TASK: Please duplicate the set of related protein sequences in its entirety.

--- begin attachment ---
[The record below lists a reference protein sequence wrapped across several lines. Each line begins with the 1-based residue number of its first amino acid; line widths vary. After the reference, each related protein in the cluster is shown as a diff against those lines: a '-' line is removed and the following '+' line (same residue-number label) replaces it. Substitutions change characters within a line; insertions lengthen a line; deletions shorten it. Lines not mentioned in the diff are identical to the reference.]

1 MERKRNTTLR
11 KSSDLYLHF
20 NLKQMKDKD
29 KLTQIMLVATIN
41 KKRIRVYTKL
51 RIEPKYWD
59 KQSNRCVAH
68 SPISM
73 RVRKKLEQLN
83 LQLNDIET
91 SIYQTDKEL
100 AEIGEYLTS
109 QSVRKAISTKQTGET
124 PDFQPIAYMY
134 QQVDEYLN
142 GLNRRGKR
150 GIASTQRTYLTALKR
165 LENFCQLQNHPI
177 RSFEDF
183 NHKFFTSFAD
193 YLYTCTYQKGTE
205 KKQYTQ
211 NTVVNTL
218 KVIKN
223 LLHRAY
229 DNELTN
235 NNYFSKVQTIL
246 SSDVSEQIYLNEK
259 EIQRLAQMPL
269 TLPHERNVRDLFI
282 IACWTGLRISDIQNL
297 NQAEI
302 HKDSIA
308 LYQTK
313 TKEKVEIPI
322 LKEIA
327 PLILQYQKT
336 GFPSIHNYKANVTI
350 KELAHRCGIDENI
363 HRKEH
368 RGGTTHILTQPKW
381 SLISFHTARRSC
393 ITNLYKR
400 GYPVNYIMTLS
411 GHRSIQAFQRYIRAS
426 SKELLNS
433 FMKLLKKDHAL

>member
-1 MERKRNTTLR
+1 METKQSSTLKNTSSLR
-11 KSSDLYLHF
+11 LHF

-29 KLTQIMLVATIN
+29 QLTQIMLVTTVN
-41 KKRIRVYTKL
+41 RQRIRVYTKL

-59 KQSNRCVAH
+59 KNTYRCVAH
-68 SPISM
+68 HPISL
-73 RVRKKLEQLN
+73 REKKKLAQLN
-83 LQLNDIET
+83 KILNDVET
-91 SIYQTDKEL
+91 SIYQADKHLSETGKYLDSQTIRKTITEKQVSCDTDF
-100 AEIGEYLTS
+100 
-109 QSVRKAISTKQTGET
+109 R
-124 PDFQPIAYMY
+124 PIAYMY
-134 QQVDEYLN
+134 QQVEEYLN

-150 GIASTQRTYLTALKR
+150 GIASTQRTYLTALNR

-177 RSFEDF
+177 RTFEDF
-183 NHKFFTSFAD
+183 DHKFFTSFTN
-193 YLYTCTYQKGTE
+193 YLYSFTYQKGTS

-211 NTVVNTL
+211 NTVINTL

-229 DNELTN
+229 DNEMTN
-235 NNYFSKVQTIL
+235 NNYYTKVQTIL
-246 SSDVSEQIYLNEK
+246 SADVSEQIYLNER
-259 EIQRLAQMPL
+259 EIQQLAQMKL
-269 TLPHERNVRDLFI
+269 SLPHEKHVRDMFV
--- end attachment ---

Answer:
[The record below lists a reference protein sequence wrapped across several lines. Each line begins with the 1-based residue number of its first amino acid; line widths vary. After the reference, each related protein in the cluster is shown as a diff against those lines: a '-' line is removed and the following '+' line (same residue-number label) replaces it. Substitutions change characters within a line; insertions lengthen a line; deletions shorten it. Lines not mentioned in the diff are identical to the reference.]

1 MERKRNTTLR
11 KSSDLYLHF
20 NLKQMKDKD
29 KLTQIMLVATIN
41 KKRIRVYTKL
51 RIEPKYWD
59 KQSNRCVAH
68 SPISM
73 RVRKKLEQLN
83 LQLNDIET
91 SIYQTDKEL
100 AEIGEYLTS
109 QSVRKAISTKQTGET
124 PDFQPIAYMY
134 QQVDEYLN
142 GLNRRGKR
150 GIASTQRTYLTALKR
165 LENFCQLQNHPI
177 RSFEDF
183 NHKFFTSFAD
193 YLYTCTYQKGTE
205 KKQYTQ
211 NTVVNTL
218 KVIKN
223 LLHRAY
229 DNELTN
235 NNYFSKVQTIL
246 SSDVSEQIYLNEK
259 EIQRLAQMPL
269 TLPHERNVRDLFI
282 IACWTGLRISDIQNL
297 NQAEI
302 HKDSIA
308 LYQTK
313 TKEKVEIPI
322 LKEIA
327 PLILQYQKT
336 GFPSIHNYKANVTI
350 KELAHRCGIDENI
363 HRKEH
368 RGGTTHILTQPKW
381 SLISFHTARRSC
393 ITNLYKR
400 GYPVNYIMTLS
411 GHRSIQAFQRYIRAS
426 SKELLNS
433 FMKLLKKDHAL

>member
-1 MERKRNTTLR
+1 METKQSSTLKNTSSLR
-11 KSSDLYLHF
+11 LHF

-29 KLTQIMLVATIN
+29 QLTQIMLVTTVN
-41 KKRIRVYTKL
+41 RQRIRVYTKL

-59 KQSNRCVAH
+59 KNTYRCVAH
-68 SPISM
+68 HPISL
-73 RVRKKLEQLN
+73 REKKKLAQLN
-83 LQLNDIET
+83 KILNDVET
-91 SIYQTDKEL
+91 SIYQADKHLSETGKYLDSQTIRKTITEKQVSCDTDF
-100 AEIGEYLTS
+100 
-109 QSVRKAISTKQTGET
+109 R
-124 PDFQPIAYMY
+124 PIAYMY
-134 QQVDEYLN
+134 QQVEEYLN

-150 GIASTQRTYLTALKR
+150 GIASTQRTYLTALNR

-177 RSFEDF
+177 RTFEDF
-183 NHKFFTSFAD
+183 DHKFFTSFTN
-193 YLYTCTYQKGTE
+193 YLYSFTYQKGTS

-211 NTVVNTL
+211 NTVINTL

-229 DNELTN
+229 DNEMTN
-235 NNYFSKVQTIL
+235 NNYYTKVQTIL
-246 SSDVSEQIYLNEK
+246 SADVSEQIYLNER
-259 EIQRLAQMPL
+259 EIQQLAQMKL
-269 TLPHERNVRDLFI
+269 SLPHEKHVRDMFV